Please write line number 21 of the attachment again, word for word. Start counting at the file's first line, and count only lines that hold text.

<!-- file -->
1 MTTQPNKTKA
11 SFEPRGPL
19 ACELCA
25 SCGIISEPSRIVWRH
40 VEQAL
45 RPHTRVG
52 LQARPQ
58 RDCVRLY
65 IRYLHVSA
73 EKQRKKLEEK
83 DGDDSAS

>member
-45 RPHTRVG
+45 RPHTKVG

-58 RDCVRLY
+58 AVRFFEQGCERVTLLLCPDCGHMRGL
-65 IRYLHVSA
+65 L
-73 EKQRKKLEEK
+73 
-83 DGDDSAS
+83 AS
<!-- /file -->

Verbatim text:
-83 DGDDSAS